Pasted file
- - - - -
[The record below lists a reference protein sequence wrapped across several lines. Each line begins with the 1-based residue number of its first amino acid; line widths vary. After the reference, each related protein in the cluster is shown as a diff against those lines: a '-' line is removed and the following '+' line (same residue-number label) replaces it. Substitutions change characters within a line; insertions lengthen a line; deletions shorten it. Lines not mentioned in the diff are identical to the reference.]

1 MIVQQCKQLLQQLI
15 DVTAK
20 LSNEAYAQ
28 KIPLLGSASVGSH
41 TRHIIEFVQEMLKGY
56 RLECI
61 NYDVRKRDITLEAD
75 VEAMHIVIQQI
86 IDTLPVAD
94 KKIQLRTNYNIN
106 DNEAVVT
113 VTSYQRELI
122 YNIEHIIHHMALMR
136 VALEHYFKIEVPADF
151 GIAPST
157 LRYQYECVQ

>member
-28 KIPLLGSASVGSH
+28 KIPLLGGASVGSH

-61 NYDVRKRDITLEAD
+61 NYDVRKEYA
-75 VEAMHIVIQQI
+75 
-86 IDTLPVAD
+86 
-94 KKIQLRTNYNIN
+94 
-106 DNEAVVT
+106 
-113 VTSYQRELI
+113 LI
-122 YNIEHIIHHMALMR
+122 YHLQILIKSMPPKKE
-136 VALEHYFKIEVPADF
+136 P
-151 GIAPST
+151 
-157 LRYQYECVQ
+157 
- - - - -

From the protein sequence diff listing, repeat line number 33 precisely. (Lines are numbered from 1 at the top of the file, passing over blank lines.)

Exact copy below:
-122 YNIEHIIHHMALMR